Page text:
The problem with intellectuals, by and large, is that they have at their hearts a vanity - their own intellect.
Collectively, this can result in a tendency to manifest itself in both stubborn denial and a desperate need to express a viewpoint. Far as I am from being an intellectual, stubbornness and denial seem to me to have been a feature of 2016.
Our 'establishment' is made up almost entirely of intellectuals. That's the very same establishment that was totally unprepared for the consequences of democracy in 2016. It has largely expressed itself with stubborn denial because it didn't get the outcome it was expecting.
Yet the people spoke loudly at the ballot box for two unpopular election results. You can't change the rules of democracy with bleating, endless court hearings and forensic examination of the whys and wherefores, just because you don't like the result.
FOOTSIE CHARGES AHEAD
At the beginning of 2016 I had lunch with a very smart man - John Bennett, the manager of the Henderson European Focus trust - who stated that 2016 would be a 'down year'.
Actually his fund put on more than 4 per cent. That's not a bad result given the huge dark clouds over Europe and deep fall of the pound.
His attitude then was 'never mind the result, just get on with it'. He was right; and at the time of writing this seems to be what the Footsie is doing, regardless of the negative sentiment surrounding the immediate economic future.
Strong results from British manufacturing, which recently hit a two-year high, and miners (nine of the top 10 performers in 2016 were commodity or oil stocks) have led the charge in the 19 per cent rise since the FTSE 100's 27 June low. The FTSE 250 is trading 5 per cent above its 23 June level.
Is the market over-valued? For me there's generally more sentiment than substance here.
Most of these companies are foreign earners - though with a good smattering of UK housebuilders - but the FTSE Local UK index is compiled from businesses with at least 70 per cent of their earnings coming domestically.
The local index dumped 18 per cent after the vote, and is currently trading 3.8 per cent below its pre-referendum level.
The UK, however, is a notably open and globalised economy with a low corporation tax rate, and so there could well be room for growth here, though I'm damned if I can find an exchange traded fund to cover it.
And then there's Donald Trump. He has said he will embark on a tax-cutting and business-motivating spending spree.
Usually this is a recipe for living today at the expense of tomorrow, but surely investors will want to make hay while they can wear their shades. I think I'll keep an eye out there, but I can't see any downside to those who are long on tech.
So, Blighty then. Regardless of whether we exit the EU hard, soft or with a barely audible squishy noise, exit we will, so I'm of a mind to pick out a couple of large and reliable stocks which will at worst survive in the status quo.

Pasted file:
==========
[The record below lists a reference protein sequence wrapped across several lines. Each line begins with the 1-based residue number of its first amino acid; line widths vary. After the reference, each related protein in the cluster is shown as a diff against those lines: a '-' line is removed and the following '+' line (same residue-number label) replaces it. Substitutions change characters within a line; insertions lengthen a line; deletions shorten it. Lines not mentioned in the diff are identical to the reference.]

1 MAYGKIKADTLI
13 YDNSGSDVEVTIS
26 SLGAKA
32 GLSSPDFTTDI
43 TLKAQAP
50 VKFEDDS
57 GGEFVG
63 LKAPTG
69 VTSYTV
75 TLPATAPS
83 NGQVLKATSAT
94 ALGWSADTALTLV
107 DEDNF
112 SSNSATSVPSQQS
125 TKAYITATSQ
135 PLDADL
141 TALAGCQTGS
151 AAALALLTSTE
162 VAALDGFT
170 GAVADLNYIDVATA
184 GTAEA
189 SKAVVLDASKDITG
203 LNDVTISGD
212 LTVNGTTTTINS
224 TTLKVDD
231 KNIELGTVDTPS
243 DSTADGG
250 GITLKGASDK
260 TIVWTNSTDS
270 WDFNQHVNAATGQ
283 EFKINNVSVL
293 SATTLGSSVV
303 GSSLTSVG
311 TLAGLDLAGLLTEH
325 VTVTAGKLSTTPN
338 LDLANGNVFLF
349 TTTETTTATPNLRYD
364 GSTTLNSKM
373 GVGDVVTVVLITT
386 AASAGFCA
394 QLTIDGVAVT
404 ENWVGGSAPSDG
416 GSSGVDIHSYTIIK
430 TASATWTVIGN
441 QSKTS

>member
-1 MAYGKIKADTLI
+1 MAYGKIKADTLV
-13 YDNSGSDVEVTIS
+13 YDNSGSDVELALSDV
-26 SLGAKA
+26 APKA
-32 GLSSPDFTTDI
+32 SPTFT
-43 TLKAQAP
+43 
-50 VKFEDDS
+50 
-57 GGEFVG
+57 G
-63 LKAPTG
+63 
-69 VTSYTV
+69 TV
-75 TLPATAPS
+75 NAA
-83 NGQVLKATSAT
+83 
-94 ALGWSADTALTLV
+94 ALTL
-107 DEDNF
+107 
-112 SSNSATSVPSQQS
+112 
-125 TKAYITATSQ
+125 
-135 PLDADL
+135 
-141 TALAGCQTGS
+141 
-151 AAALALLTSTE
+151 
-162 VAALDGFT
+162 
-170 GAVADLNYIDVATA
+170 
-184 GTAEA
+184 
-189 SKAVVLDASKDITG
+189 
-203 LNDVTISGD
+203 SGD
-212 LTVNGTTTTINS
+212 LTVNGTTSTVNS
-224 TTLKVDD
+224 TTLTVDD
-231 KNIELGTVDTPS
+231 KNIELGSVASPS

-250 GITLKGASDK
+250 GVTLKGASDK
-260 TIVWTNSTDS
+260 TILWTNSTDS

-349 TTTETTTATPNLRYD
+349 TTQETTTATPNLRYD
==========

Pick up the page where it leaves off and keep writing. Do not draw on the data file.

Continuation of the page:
DULL BUT WORTHY
Frequently this can mean dull, but in most of the scenarios I can foresee, dull means dosh. I have therefore topped up my holding in Severn Trent at 2,157p.
It has served me well with near 20 per cent growth in three or so years, and a nice dividend above 3.6 per cent. A fall-back in price in late 2016 presents value.
Top of the tree of tedium is the outsourcing and distribution company Bunzl. The bizarrely named firm makes and supplies all those things companies find too dull to source - plastics cups, disposable cutlery, packing trays, cardboard boxes ...zzz.
But it has had a compound annual growth rate of more than 10 per cent for more than 20 years. It's very acquisitive of small companies rather than big deals, and has a price/earnings (p/e) ratio of about 20 and a dividend yield of 2.1 per cent. Dull but worthy.
It has experienced a dip in price in 2016, perhaps due to currency issues, but at 2,125p I'll have a toe in the watercooler.
One almost certain ramification of Brexit is the continuing rise in 'staycations' - holidaymakers staying in the UK rather than paying over the odds on goods and services in Europe and the US.
Leisure providers such as Merlin Entertainments seem worth a look. The owner of Thorpe Park and Legoland had a ghastly year, being fined a record £5 million following a tragic accident on one of its rides at Alton Towers.
The stock was hit quite hard, down 316p, but has since executed a small recovery and at the end of 2016 was 452p. It trades on a p/e ratio of above 26; I think a decent summer will see the turnstiles going like billy-o - and along with them the tills.
Finally, you would have thought that food price inflation, weak sterling and pressure from the internet would not lead to optimism about the supermarkets.
But as everyone knows I am a Tesco fan. It continues its recovery from various disasters in 2015 and 2016, when it bottomed at 144p, and looks good at 204p.
Morrisons may also worth a look - perhaps if only because there's one round the corner and it never runs out of tonic.